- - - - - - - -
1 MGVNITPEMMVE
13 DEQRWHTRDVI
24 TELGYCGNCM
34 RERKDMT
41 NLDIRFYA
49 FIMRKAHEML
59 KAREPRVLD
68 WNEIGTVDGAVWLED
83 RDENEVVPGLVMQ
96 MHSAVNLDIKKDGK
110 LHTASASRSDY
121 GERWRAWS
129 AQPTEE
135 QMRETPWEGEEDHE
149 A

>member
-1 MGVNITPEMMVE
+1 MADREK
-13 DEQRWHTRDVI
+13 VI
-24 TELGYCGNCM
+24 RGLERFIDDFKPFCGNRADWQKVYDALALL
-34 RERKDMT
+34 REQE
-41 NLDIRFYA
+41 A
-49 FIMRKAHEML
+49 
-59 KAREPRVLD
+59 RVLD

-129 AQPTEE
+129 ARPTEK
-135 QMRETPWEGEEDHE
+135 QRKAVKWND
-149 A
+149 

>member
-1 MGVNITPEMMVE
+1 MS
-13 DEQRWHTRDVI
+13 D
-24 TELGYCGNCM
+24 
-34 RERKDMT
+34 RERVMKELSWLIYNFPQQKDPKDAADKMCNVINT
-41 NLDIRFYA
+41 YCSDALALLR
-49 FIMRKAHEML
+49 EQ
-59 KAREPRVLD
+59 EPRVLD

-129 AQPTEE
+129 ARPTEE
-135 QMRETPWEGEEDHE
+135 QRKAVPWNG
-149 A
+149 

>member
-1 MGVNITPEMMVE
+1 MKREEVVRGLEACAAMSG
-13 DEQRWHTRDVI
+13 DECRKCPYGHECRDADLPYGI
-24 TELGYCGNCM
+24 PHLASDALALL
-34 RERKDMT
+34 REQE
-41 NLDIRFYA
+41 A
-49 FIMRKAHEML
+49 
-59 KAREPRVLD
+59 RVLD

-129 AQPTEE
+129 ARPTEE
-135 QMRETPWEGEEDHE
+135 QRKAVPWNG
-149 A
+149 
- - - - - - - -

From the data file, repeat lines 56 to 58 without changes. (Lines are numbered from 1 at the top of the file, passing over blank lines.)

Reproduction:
-149 A
+149 

>member